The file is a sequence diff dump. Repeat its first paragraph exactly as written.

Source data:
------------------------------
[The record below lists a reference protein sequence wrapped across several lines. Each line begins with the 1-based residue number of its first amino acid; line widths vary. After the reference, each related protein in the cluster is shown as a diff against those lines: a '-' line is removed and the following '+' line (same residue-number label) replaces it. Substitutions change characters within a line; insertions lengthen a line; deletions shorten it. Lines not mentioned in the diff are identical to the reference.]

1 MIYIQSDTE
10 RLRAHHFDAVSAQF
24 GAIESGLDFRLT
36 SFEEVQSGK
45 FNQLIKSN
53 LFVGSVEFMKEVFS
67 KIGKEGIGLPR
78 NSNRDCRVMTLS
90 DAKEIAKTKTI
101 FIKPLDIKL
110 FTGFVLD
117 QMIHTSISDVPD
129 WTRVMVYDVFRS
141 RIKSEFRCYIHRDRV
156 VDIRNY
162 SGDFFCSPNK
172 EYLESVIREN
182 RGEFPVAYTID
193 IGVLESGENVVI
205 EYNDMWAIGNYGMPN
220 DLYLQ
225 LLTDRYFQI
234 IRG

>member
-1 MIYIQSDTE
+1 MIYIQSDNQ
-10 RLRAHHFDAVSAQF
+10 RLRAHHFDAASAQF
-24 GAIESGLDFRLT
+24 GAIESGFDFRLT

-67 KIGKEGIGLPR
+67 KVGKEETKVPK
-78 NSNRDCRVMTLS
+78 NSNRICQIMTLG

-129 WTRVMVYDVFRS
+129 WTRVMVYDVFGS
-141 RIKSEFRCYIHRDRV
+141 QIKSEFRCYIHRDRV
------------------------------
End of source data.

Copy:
[The record below lists a reference protein sequence wrapped across several lines. Each line begins with the 1-based residue number of its first amino acid; line widths vary. After the reference, each related protein in the cluster is shown as a diff against those lines: a '-' line is removed and the following '+' line (same residue-number label) replaces it. Substitutions change characters within a line; insertions lengthen a line; deletions shorten it. Lines not mentioned in the diff are identical to the reference.]